My English lit lecture, without a doubt, is the female equivalent of a sausage party (taco fest?). My anthropology tutorial and linguistics tutorial last semester each had a token guy, serving as the representative for the entire male population in the class.
I don’t mind having nearly all-female classes. As much as I hate that I feel this way, there is definitely a certain comfort level in classes that are dominated by women. No mansplaining, no extra effort to assert yourself. Perhaps it’s just the students (both guy and girls) involved, but we listen and respond to each other, as well as entertain ideas our tutor introduces as mandatory thinking.
It’s not a big secret that arts courses have become associated with women throughout time, and it’s even less of a secret that women are severely underrepresented in STEM fields. My friends back home (all STEM, every one of them), send me inspirational videos with the elementary age girls as their target audience, about why women should be in the sciences. I’ve had people tell me a woman could get a job in computer science simply by pressing a space bar (not even going to engage with that comment).
We are all familiar with the module model at St Andrews. Exploration is possible, as long as it takes a second seat to the arts or sciences that you chose originally in the admission process. Despite the freedom Scottish universities provide in comparison to England, the reminder of boundaries that lock us into our courses always finds a way to sneak in.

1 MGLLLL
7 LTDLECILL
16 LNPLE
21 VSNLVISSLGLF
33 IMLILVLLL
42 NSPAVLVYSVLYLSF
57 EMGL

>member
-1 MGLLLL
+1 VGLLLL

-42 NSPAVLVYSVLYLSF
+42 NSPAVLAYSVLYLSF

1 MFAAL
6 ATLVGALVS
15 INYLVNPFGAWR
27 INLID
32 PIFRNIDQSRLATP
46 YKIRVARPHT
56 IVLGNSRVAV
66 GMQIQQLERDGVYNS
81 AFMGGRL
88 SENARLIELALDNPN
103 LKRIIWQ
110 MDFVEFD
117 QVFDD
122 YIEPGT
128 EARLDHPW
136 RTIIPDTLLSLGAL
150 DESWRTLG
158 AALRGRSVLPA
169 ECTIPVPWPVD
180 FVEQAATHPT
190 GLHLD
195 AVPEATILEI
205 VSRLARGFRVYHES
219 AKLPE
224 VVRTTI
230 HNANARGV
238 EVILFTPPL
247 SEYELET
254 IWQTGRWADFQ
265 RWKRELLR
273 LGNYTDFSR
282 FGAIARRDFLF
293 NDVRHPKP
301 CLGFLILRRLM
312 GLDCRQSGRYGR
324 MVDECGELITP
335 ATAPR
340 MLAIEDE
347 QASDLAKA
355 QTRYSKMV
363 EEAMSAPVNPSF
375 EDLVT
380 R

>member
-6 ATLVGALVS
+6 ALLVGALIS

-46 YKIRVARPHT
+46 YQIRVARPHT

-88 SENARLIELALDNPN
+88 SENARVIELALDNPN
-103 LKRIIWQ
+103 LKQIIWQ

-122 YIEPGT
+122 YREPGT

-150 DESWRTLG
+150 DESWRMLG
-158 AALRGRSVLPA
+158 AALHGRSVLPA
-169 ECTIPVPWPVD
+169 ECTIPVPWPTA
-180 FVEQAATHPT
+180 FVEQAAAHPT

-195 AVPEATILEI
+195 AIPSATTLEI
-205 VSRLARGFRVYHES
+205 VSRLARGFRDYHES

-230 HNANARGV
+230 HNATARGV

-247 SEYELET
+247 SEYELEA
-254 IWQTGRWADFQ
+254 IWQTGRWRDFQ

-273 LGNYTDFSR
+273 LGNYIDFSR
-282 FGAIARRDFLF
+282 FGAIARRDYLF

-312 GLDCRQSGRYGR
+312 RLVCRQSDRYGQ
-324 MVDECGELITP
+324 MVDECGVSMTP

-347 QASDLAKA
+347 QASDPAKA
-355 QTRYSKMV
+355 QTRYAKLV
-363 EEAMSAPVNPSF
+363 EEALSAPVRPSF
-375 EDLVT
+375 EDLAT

I would love to take maths or sciences, as I did in high school, despite it not being a part of my major track. I would love to take a random class like astrophysics (no prerequisites, please), because accessing that part of my brain, again, would be refreshing and healthy.
No matter how much I love and appreciate the encouragement for women to enter sciences, or to enter a field that has been dominated by men for as long as it has existed, I can’t help but notice a bit of inherent hypocrisy. While women are constantly told to go into STEM, nothing like the same pressure is put on STEM men to look into arts courses. There seems to be some type of understanding that career-centred computer science students have no need for a course in the arts and humanities, disciplines that would expand their thinking, and ways of thinking, just as much as a computing course would expand mine.
Men in STEM – many of whom could benefit from the subjectivity of an arts course, the added dimension for a more holistic education – face none of the same pressures, or criticisms, that women in arts do. An anthropology course that explores cross-cultural values, while perhaps not central to a hard science, fights bias and barriers, and leads to an appreciation non-absolute areas of grey – something we all need for happiness and success in this world.